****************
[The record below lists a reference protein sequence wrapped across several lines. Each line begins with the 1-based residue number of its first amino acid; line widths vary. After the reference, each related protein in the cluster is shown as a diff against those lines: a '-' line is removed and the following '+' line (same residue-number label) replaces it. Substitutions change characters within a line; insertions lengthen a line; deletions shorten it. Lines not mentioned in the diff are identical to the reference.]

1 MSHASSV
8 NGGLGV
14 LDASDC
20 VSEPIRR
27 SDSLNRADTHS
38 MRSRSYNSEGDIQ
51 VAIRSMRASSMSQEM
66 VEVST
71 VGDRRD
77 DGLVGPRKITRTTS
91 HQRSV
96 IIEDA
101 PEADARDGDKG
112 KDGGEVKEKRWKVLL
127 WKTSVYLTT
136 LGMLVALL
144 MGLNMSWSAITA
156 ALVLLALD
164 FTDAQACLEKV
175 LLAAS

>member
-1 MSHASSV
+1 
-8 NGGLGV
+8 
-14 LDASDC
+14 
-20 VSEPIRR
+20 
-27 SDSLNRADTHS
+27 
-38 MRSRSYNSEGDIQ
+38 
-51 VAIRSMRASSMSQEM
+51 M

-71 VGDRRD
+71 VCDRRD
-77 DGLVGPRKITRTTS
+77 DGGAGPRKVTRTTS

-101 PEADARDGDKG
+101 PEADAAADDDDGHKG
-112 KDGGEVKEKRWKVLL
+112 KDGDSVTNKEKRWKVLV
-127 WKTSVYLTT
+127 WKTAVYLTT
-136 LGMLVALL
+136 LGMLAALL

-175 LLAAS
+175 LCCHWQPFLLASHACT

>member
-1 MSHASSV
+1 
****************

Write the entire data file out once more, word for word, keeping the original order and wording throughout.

[The record below lists a reference protein sequence wrapped across several lines. Each line begins with the 1-based residue number of its first amino acid; line widths vary. After the reference, each related protein in the cluster is shown as a diff against those lines: a '-' line is removed and the following '+' line (same residue-number label) replaces it. Substitutions change characters within a line; insertions lengthen a line; deletions shorten it. Lines not mentioned in the diff are identical to the reference.]

1 MSHASSV
8 NGGLGV
14 LDASDC
20 VSEPIRR
27 SDSLNRADTHS
38 MRSRSYNSEGDIQ
51 VAIRSMRASSMSQEM
66 VEVST
71 VGDRRD
77 DGLVGPRKITRTTS
91 HQRSV
96 IIEDA
101 PEADARDGDKG
112 KDGGEVKEKRWKVLL
127 WKTSVYLTT
136 LGMLVALL
144 MGLNMSWSAITA
156 ALVLLALD
164 FTDAQACLEKV
175 LLAAS

>member
-1 MSHASSV
+1 
-8 NGGLGV
+8 
-14 LDASDC
+14 
-20 VSEPIRR
+20 
-27 SDSLNRADTHS
+27 
-38 MRSRSYNSEGDIQ
+38 
-51 VAIRSMRASSMSQEM
+51 M

-71 VGDRRD
+71 VCDRRD
-77 DGLVGPRKITRTTS
+77 DGGAGPRKVTRTTS

-101 PEADARDGDKG
+101 PEADAAADDDDGHKG
-112 KDGGEVKEKRWKVLL
+112 KDGDSVTNKEKRWKVLV
-127 WKTSVYLTT
+127 WKTAVYLTT
-136 LGMLVALL
+136 LGMLAALL

-175 LLAAS
+175 LCCHWQPFLLASHACT

>member
-1 MSHASSV
+1 